Jacob Mecklenborg says
Full ADA compliance in the existing system should be a priority ahead of system expansion (even though all expansion, by law, must be ADA compliant). Many, many people take cabs instead of public transportation because of accessibility issues. I discovered this the hard way when a bout of vertigo forced me off the bicycle and off city buses in favor of driving myself or taking cabs.
That sounds terrifying. Your vertigo was too bad to ride a bus yet you were DRIVING?
Jacob Mecklenborg says
All sorts of people drive while ill or injured. When you’re in severe discomfort you aren’t being “lazy” by driving somewhere.
People have been raising kids in urban environments for centuries, and if you go back 50 or 100 years, life was far more inconvenient and dangerous by many measures. If I’m not mistaken, I think most baby boomers grew up in cities. The US was mostly urbanized, but not yet suburbanize when they were young. They were packed into modest sized houses or apartments with their 3 or 6 siblings. With suburbanization, those who could afford to switched to an auto-centered lifestyle, and those who couldn’t afford to put up with the less-convenient urban child rearing. Most challenges of urban life have remained or gotten worse, while the “containerized” childhood in the suburbs has become the norm for mid and upper-income families.
Mom used to walk home carrying the baby and bags from the butcher, grocer, and baker. Now the car seat and groceries go straight from the Trader Joe’s parking garage to our garage-forward house. The suburban option is soooo convenient and comfortable, the urban option looks like torture.
We have a situation where dense cities have households with higher incomes who might like to stay into their child raising years, and those households might start requesting/demanding/*paying for* things that would make child rearing more convenient in urban neighborhoods. Its not that these issues didn’t exist in the 1990s, its just that now urban areas have more middle and high income households everywhere and a lot of high income households in a few places.
The experience in Europe and Asia is not encouraging. Advanced economies in both areas have seen high income people living in dense urban areas, substantial public expenditures on making all places family-friendly, and below-replacement level fertility. Their populations are slowly phasing out their own existence despite generous subsidies of child care, education, recreation, public transit, health care, etc., etc..
So we should be looking for some American exceptionalism here. If some share of mid and upper socio-economic status Americans choose an urban lifestyle, can the urban setting be made family-friendly enough that this population at least replaces itself if not grows? If we are talking about improvements in public goods, low income households that are still in urban neighborhoods should benefit as well.
Chris Barnett says
My sense, from the later boomers I know (including me) born about 1955-64: we definitely were more suburban, even if just “first ring” 50s suburban tracts. This coincides with central cities peaking in about 1950.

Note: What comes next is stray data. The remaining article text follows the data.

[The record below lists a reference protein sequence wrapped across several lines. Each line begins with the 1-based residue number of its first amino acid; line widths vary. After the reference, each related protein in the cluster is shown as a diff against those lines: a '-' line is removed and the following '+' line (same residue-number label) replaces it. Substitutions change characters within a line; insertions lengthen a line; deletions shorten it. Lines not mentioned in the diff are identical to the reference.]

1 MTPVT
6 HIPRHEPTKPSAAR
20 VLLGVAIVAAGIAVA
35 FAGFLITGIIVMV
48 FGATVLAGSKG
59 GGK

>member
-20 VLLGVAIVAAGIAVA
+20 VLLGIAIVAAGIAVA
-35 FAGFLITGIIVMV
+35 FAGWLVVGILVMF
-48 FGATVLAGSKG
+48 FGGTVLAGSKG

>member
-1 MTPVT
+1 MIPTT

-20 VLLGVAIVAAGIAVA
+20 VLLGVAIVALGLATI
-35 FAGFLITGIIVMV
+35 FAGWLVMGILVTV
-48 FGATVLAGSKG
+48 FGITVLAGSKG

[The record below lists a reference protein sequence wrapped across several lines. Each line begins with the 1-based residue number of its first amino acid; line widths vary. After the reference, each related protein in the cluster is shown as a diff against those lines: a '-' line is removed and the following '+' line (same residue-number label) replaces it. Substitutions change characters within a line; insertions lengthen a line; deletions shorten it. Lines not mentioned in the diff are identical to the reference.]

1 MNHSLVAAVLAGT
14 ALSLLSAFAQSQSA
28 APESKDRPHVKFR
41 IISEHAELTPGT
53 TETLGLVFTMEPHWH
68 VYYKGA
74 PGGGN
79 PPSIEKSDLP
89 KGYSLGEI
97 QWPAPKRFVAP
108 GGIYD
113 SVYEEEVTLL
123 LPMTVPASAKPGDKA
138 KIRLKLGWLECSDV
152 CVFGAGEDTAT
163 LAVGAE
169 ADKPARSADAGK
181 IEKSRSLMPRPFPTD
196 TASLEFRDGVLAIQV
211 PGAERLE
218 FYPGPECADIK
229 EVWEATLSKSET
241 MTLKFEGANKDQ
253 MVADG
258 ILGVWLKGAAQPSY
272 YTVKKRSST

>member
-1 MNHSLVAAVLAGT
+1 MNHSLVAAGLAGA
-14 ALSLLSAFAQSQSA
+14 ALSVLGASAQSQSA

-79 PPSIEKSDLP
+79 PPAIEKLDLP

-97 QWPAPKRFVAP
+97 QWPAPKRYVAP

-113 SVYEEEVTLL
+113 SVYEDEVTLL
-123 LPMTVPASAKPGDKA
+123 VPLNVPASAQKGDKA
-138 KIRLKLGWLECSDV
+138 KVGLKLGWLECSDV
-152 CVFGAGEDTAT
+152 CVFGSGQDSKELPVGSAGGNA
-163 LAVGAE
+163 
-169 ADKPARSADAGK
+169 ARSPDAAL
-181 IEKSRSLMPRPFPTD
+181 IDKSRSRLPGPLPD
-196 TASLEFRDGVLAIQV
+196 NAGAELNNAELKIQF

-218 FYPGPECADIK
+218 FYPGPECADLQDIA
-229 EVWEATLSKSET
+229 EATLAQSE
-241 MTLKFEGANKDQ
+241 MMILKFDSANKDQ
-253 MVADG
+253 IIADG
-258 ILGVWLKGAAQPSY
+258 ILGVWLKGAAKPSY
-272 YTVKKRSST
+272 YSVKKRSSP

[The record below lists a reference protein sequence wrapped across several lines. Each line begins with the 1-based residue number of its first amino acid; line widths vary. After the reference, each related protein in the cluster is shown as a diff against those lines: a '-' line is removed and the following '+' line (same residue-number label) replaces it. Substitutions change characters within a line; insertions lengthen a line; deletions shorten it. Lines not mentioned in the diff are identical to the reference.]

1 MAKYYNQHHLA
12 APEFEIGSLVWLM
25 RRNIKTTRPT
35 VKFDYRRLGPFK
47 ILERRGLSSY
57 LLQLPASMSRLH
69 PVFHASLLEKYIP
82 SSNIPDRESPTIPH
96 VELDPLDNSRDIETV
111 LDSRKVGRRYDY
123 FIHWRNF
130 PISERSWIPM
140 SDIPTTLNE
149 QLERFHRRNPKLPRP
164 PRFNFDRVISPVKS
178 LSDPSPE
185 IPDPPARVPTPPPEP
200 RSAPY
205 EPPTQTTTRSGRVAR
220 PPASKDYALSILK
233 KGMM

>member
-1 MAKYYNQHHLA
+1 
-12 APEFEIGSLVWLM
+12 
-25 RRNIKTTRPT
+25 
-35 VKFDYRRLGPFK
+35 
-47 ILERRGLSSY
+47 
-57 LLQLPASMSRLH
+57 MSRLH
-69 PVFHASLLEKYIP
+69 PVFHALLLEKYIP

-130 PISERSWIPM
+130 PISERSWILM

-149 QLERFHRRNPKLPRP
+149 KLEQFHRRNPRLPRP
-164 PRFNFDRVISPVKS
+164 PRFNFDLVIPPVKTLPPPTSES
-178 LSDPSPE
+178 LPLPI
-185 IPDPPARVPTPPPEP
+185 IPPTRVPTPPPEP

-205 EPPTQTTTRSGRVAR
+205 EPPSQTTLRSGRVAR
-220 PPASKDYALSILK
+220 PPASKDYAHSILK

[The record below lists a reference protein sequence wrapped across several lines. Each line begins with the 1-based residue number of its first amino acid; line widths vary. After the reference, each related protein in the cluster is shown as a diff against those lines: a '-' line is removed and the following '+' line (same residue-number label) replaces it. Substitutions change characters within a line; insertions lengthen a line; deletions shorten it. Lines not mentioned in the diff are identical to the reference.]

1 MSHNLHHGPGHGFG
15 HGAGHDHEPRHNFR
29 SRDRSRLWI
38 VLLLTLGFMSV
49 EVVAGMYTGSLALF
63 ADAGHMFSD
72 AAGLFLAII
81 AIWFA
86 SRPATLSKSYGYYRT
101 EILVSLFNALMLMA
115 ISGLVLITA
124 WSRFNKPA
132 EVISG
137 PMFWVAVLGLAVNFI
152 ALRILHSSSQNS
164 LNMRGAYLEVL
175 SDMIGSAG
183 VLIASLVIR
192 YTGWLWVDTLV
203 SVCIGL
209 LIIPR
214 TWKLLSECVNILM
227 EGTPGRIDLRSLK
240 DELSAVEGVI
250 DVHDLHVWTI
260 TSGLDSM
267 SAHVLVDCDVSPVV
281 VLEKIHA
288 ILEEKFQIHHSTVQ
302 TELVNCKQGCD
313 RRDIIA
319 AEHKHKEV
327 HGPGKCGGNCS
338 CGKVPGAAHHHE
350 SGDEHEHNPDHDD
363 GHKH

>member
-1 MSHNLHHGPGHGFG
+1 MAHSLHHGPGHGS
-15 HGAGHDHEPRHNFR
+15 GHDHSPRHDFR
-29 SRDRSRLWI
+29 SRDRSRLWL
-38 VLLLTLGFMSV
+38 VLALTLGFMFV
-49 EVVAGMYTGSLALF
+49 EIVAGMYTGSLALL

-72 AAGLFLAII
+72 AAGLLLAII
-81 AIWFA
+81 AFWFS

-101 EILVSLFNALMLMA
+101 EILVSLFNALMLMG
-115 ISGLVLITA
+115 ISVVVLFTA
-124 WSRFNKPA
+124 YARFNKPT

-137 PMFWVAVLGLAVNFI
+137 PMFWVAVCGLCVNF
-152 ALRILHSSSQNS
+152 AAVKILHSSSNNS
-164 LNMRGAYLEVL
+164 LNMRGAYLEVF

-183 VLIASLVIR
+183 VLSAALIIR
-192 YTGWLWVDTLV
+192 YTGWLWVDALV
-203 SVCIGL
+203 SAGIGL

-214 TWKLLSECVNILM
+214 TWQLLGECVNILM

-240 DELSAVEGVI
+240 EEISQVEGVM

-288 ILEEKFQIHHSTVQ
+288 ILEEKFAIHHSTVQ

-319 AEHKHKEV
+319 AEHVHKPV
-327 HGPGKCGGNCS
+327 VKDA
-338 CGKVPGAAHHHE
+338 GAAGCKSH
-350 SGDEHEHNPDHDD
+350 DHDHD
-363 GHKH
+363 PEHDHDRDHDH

Born in 1963. 100% suburban raised. Heck, my parent’s early subdivision did not even have sidewalks or streetlights. Let alone walkable stores or services nearby.
P Burgos says
Dave, I think the policy you may be looking for to increase birth rates is mass conversion to Mormonism.
More seriously, careers and kids aren’t really all that compatible (it is the main reason moms earn less money than men). The culture of a work hard / play hard central urban area also nudges people away from living in the center of cities when people have kids.
Given that there are SEVEN BILLION consuming, polluting, human beings, why is increasing birth rates among the most avid consumers a policy goal? Even if a declining or stable population creates issues for an economic system based on the model of eternal growth.
A lot of these suggestions will literally have to be passed in congress. There are judges in LA that have virtually legalized the homeless/ urination problem. If you live in Texas and need a smaller town, look at Temple. Housing isn’t too expensive and it was just rated cheapest place to buy groceries.
I’m making my first visit to Zurich, and if you want a model of a family-friendly city… here it is. I know it has its issues (being really expensive is one of them), but it has in spades the sort of things we talk about for a family-friendly city:
1. A public transportation system that can get you anywhere at any time.
2. Ample sidewalks, trails and crosswalks that make it easy to walk or bike anywhere. Putting 1 and 2 together, cars and their ability to move at the highest speeds possible are not the first priority — they’re just part of a transportation network.
3. Schools that are at the physical center of communities, so no child has to walk more than 10-15 minutes to get to one. And when I say walk — I’ve had parents from elsewhere tell me how initially shocked they were that schools encourage you NOT to walk with your kindergartner to school, that they should go on their own.
4. Well-funded schools that are of high quality across the board.
5. The lack of a zoning system that inevitably forces houses in one area, retail in another, etc. The emphasis is on mixed-use, which again makes everything much more accessible.
6. A high level of safety.
I don’t want to make the city sound like paradise — I’ve only visited a week, so I’m no expert. But it’s certainly enough to think, you know, things can be done differently.
P Burgos says
Why would things be done any differently in the US? I don’t see any political coalition that has both the power and the desire to change much about urban development in the US. The upper middle class and wealthy are well served enough by the current system, so I don’t think it likely to see much changing.